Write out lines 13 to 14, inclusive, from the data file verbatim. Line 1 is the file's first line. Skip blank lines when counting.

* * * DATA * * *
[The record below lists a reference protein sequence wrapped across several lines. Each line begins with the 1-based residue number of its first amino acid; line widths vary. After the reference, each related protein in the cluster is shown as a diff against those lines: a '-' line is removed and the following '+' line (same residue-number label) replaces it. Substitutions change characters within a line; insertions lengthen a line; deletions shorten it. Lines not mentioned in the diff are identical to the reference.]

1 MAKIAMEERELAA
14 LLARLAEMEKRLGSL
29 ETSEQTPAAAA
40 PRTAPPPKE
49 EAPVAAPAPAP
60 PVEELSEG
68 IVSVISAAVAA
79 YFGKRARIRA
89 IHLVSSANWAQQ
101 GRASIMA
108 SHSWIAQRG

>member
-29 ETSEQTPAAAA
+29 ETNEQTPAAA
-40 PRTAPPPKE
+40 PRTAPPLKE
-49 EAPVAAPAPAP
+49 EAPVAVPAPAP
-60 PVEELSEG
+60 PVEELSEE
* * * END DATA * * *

>member
-29 ETSEQTPAAAA